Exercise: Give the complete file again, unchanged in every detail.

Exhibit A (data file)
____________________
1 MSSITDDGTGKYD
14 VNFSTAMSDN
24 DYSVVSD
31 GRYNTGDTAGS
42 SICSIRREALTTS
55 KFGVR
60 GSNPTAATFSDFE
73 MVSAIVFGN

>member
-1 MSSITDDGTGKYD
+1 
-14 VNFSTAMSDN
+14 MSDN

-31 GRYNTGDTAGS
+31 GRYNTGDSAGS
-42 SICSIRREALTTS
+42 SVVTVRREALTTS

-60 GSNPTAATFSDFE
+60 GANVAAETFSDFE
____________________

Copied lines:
1 MSSITDDGTGKYD
14 VNFSTAMSDN
24 DYSVVSD
31 GRYNTGDTAGS
42 SICSIRREALTTS
55 KFGVR
60 GSNPTAATFSDFE
73 MVSAIVFGN

>member
-1 MSSITDDGTGKYD
+1 
-14 VNFSTAMSDN
+14 MSDN

-31 GRYNTGDTAGS
+31 GRYNTGDSAGS
-42 SICSIRREALTTS
+42 SVVTVRREALTTS

-60 GSNPTAATFSDFE
+60 GANVAAETFSDFE